Dem 51
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GOP 49
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A Failure at Both Ends, Part I: The Impeachment of Alejandro Mayorkas

When it comes to the current situation at the border, Speaker Mike Johnson (R-LA) and his conference decided on a highly "partisan" solution, namely impeaching DHS Secretary Alejandro Mayorkas. Yesterday, the House voted on the articles of impeachment and, at least for now, they went down in flames.

The final vote was 214 for, 216 against. However, that is because Rep. Blake Moore (R-UT) switched to "nay" at the last moment, to preserve his right to bring up the articles again. In other words, the real vote was 215-215. All of the Democrats voted against, as did three Republican members: Ken Buck (CO), Mike Gallagher (WI) and Tom McClintock (CA). Unlike Moore, those three meant their "nay" votes. Republican members surrounded Gallagher on the floor and tried to harass him into changing his mind, but they were obviously not successful.

There was much drama, as both parties dragged nearly every member into the House chamber, whether or not they were really fit to be there. In particular, Rep. Al Green (D-TX), who is recovering from cancer surgery, was wheeled onto the floor of the House, shoeless. He did not sing "Here I Am," but he did vote against impeachment. There was some Republican whining about Green's last-minute arrival, in particular from Rep. Marjorie Taylor Greene (R-GA). However, there were also some Republicans who made surprise appearances, notably Hal Rogers (R-KY), who is recovering from a car wreck and who was wearing a large neck brace when he cast his vote.

The only member who was not present was House Majority Leader Steve Scalise (R-LA), who is receiving treatment for cancer. At the moment, Johnson and others are vowing that a second vote will be held once he's back in town. Maybe so, but it's no certainty. First, it was pretty embarrassing for the vote to fail one time; once heads have cooled, they might decide a second, larger embarrassment is not wise. Second, all it takes is for one more Republican to get skittish in order for Scalise's vote to be irrelevant. Third, the House is not scheduled to be in session again until the middle of next week. By then, the special election for "George Santos'" seat will have been held, and Democrat Tom Suozzi might well be seated as the replacement. If so, that would also moot Scalise's vote.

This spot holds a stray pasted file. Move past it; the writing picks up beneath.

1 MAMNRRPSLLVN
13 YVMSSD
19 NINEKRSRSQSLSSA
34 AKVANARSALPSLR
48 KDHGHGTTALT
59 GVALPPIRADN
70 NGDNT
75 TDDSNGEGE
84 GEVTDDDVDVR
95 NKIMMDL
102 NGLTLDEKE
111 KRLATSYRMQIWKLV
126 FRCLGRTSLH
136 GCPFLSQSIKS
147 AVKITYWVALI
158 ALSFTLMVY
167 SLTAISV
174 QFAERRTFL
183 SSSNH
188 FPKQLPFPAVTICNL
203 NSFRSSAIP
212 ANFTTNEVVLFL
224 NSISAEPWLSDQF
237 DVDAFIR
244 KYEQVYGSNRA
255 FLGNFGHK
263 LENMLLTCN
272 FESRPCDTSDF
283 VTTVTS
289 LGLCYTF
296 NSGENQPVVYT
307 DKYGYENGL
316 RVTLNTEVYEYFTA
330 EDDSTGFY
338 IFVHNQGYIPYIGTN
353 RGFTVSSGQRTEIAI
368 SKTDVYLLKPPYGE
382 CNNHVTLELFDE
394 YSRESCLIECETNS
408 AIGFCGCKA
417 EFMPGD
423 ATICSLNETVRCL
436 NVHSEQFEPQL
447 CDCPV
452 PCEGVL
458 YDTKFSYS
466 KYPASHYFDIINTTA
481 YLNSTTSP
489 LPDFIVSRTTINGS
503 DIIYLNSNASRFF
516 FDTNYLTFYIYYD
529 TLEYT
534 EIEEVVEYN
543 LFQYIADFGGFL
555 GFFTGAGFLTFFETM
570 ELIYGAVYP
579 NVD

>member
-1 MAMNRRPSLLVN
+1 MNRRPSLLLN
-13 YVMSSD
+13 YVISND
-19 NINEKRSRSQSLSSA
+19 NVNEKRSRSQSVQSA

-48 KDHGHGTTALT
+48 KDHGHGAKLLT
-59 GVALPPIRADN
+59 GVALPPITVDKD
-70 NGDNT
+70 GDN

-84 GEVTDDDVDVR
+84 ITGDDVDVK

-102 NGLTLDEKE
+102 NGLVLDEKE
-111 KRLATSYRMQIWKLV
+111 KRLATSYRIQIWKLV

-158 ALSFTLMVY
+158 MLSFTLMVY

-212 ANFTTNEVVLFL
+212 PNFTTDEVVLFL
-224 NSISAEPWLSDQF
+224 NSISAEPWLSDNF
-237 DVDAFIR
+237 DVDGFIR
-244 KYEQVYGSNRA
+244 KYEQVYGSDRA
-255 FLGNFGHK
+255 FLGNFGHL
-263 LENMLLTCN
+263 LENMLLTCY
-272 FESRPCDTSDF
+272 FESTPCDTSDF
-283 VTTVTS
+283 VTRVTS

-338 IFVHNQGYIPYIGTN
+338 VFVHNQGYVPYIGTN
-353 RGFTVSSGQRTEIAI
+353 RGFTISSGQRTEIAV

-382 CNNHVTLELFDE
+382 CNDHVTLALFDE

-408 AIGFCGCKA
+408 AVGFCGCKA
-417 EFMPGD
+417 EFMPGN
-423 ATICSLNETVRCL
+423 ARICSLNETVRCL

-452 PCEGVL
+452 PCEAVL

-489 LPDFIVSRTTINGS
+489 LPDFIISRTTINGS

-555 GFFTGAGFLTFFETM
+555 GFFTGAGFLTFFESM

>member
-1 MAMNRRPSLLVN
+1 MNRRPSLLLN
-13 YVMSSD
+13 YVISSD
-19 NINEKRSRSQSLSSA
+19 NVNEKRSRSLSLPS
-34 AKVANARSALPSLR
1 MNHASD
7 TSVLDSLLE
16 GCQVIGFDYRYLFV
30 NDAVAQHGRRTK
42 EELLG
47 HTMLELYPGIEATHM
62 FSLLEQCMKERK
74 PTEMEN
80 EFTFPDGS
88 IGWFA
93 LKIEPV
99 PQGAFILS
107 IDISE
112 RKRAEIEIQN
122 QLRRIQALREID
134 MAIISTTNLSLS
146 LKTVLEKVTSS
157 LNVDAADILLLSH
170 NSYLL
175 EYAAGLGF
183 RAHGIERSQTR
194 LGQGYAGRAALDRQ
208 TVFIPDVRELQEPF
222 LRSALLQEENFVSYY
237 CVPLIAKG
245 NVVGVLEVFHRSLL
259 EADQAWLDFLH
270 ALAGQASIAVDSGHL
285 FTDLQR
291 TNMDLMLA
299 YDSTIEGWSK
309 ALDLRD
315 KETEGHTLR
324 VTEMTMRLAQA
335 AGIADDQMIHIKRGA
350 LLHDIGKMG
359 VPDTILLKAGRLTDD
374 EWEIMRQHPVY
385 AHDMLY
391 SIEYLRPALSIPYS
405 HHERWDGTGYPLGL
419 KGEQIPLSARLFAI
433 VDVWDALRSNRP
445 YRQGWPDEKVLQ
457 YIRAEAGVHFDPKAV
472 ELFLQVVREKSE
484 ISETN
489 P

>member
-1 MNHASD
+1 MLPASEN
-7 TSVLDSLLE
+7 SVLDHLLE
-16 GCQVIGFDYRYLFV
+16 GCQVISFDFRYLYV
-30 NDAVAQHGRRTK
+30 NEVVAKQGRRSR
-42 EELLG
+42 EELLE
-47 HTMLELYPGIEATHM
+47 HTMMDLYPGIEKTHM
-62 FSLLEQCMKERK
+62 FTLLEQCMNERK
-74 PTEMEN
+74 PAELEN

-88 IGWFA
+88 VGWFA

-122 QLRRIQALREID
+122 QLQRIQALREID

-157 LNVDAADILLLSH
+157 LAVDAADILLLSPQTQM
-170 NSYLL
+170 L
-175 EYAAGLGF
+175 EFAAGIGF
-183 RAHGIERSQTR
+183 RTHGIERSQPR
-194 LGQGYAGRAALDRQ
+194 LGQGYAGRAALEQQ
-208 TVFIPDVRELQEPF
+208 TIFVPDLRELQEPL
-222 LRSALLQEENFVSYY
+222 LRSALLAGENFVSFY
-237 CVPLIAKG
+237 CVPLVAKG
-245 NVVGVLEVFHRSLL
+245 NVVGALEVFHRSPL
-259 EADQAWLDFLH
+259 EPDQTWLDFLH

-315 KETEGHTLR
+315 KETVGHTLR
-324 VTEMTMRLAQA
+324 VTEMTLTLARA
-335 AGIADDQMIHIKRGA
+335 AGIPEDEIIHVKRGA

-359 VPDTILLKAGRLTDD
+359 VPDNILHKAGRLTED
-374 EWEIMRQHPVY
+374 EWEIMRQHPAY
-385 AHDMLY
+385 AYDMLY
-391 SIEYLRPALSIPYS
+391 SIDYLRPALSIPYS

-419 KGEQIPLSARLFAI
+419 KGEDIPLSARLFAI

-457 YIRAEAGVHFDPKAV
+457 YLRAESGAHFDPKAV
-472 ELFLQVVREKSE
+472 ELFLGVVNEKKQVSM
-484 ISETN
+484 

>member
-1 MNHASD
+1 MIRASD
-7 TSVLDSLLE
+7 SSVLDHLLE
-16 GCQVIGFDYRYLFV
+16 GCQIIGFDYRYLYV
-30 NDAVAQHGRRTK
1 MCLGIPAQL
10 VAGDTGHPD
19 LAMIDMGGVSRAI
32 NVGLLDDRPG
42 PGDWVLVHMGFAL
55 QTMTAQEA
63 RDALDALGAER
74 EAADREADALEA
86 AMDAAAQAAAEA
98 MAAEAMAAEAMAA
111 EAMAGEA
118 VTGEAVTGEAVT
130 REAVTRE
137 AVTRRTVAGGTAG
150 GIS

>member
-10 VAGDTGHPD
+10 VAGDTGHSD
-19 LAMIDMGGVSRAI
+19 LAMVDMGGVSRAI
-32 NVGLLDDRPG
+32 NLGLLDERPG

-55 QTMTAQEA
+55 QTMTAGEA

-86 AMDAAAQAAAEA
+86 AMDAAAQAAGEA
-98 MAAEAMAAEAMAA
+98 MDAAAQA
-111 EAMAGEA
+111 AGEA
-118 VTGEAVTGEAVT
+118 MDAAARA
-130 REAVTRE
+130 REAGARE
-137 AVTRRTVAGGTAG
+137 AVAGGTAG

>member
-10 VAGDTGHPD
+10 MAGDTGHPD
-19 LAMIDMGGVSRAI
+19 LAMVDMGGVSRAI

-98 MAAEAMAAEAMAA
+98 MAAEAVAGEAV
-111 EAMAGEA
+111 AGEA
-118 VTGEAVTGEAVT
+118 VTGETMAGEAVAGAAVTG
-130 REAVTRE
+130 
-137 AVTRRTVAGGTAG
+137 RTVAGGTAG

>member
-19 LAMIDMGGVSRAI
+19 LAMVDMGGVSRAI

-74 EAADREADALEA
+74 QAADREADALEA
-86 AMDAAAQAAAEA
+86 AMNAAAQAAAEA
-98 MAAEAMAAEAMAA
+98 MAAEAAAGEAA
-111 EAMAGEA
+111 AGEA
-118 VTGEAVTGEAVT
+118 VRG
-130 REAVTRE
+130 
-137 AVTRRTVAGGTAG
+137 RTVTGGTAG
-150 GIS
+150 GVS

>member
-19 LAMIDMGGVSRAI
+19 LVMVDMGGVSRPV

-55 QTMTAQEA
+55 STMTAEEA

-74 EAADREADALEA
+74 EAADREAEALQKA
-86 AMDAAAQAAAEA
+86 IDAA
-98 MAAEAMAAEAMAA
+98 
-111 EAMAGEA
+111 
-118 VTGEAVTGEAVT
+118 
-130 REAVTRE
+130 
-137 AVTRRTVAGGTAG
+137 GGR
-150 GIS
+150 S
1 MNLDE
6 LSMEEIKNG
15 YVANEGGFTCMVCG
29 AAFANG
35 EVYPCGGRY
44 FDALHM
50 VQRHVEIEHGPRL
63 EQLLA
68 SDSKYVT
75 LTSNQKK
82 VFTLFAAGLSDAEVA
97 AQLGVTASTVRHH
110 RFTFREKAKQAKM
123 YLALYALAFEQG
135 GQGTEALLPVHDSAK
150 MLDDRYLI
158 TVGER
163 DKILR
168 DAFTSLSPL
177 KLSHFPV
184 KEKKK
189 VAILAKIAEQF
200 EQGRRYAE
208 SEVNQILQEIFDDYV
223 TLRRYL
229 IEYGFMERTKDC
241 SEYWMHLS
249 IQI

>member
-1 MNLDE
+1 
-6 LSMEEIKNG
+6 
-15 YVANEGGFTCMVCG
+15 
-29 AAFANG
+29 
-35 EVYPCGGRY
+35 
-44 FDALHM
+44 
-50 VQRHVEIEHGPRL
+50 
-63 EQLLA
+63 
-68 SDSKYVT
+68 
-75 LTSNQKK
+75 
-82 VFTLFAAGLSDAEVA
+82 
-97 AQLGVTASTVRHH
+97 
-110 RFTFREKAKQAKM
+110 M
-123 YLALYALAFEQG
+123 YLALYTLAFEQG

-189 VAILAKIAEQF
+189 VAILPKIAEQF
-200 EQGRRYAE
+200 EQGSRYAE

There was also another bill that came up yesterday as part of all of this maneuvering. That was Johnson's Israel-only funding bill, which was designed to undermine the Senate's border/Israel/Ukraine/Taiwan megabill. The bill failed; while it attracted more "yeas" than "nays" (250 to 180), it was considered under suspension of regular order. So, to pass, it would have needed 284 votes.

In short, Johnson suffered two high-profile failures yesterday, adding to the evidence that he is no Nancy Pelosi. In fact, he may be no Kevin McCarthy. (Z)

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